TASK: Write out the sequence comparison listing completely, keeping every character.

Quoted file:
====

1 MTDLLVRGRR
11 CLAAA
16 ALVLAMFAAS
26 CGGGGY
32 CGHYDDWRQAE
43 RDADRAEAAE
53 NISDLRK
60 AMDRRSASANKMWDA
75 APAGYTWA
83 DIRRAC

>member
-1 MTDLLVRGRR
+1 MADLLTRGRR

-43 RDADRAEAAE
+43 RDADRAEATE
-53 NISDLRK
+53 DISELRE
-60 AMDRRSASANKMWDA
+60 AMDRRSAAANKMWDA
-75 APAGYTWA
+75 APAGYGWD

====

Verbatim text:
1 MTDLLVRGRR
11 CLAAA
16 ALVLAMFAAS
26 CGGGGY
32 CGHYDDWRQAE
43 RDADRAEAAE
53 NISDLRK
60 AMDRRSASANKMWDA
75 APAGYTWA
83 DIRRAC

>member
-1 MTDLLVRGRR
+1 MADLLTRGRR

-43 RDADRAEAAE
+43 RDADRAEATE
-53 NISDLRK
+53 DISELRE
-60 AMDRRSASANKMWDA
+60 AMDRRSAAANKMWDA
-75 APAGYTWA
+75 APAGYGWD